With Modern Rainbow Patchwork Quilts, I’ve tried to make the book I wish I had when I started. It’s bright, modern and everything is achievable for beginners with a bit of determination. Starting out, Quilting can look like magic, but, trust me, it is definitely a trick you can learn.
When beginning a project, do you pre-plan your entire endeavour or do you simply follow where your inspiration takes you?
I am a Planner … mostly. I’m pretty sure that my time as a Project Manager has made that so.
I do struggle with scrappy or random layout quilts because I like to know what a quilt is going to look like before I commit to cutting the fabric. I used to do a lot of work in Business Improvement, so working out the easiest and most time-efficient way to get the job done tends to come quite naturally to me. To be honest, I enjoy the planning stage quite a lot. I remind myself that not everything I do needs to have a purpose and “it’s OK to just play”.
Since we have been in lockdown, I have definitely felt the urge to loosen up and experiment. I have really enjoyed that, and a couple of quilt designs have been born from a more free-form approach.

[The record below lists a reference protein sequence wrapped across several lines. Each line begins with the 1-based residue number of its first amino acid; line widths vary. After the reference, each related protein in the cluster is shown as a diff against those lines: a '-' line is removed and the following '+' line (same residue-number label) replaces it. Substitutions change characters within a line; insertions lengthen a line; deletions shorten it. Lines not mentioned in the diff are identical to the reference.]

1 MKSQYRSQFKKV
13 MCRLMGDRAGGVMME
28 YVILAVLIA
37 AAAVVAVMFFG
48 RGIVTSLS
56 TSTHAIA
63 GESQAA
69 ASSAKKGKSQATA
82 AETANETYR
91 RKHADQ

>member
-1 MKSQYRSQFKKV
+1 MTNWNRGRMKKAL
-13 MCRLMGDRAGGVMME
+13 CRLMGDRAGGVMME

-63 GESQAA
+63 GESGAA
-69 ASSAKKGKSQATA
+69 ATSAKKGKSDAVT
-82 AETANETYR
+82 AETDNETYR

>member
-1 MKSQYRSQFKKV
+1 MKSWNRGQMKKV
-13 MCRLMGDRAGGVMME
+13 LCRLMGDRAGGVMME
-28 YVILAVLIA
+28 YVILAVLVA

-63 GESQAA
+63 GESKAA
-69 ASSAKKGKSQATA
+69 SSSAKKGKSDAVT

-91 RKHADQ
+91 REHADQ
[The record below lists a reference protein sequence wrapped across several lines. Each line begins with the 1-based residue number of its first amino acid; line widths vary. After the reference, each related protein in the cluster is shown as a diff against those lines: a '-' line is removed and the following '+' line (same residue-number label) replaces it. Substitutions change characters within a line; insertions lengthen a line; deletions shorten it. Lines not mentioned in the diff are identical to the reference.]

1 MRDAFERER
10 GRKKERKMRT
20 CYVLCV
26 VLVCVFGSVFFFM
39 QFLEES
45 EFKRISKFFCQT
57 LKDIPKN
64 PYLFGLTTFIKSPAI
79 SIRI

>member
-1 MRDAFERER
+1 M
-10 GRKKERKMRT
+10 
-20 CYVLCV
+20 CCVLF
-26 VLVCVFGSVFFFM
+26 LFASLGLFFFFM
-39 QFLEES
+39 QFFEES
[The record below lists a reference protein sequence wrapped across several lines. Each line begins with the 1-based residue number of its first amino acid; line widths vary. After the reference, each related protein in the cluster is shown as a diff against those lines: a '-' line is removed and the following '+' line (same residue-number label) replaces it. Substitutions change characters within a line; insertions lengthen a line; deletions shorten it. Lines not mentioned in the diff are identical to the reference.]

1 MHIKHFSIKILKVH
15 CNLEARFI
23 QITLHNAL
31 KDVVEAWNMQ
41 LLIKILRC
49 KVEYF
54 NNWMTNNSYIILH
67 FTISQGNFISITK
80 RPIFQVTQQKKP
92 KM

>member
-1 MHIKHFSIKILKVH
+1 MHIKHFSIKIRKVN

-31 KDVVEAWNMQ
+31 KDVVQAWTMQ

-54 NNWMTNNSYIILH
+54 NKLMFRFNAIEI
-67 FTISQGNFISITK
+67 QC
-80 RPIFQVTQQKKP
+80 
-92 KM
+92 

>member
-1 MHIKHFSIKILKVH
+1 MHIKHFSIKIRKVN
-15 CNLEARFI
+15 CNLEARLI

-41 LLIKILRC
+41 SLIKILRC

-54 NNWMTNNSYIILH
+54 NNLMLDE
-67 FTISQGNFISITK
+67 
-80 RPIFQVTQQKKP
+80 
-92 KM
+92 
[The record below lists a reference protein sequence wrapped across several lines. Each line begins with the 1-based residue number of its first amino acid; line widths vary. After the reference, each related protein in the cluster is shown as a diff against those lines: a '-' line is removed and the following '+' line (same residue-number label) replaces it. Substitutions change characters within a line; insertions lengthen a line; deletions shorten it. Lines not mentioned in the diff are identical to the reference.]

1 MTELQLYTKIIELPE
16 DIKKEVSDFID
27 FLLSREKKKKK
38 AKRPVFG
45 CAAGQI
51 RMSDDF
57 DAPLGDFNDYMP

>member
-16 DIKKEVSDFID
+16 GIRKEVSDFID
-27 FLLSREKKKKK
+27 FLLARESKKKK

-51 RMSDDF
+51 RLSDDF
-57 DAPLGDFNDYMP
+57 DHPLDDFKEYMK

But, if I had to pin a swatch to the cork-board, I’d say I’m very much of the “Measure Twice, Cut Once” tribe. But never use a pin.
Are you a “finisher”? How many UFOs do you think you have?
My projects tend to fall into two categories, Work Projects and Personal Projects.
For Work Projects like magazine commissions or patterns, then I obviously have to be a Finisher. I’m quite organised with those because there is a fixed deadline.
For my Personal Projects, I am reasonably good at finishing unless I lose interest. (Then it ends up in the UFO drawer or broken down and handed to my scrap-loving friends at the quilting club.)
I haven’t the will to look too closely, but I think there’s something like six unfinished quilt tops in the UFO drawer, each with an ever-decreasing likelihood of seeing the light of day. I’m actually feeling guilty just thinking about them in there, wondering what they did to be cast aside so easily. It’s not you, Quilt Top, it’s me.
Anyway, until we can all meet up again, I’ve recently found myself gifting quilts to friends as a kind of ‘fabric hug’. (Delivered from a socially-acceptable distance, of course). Doing this has been a great motivation. And I’ve got a few quilts finished that were in real danger of going UFO. I feel better knowing that they are out there being used and loved, too.
Do you have a dedicated space for creating? If so, what does it look like?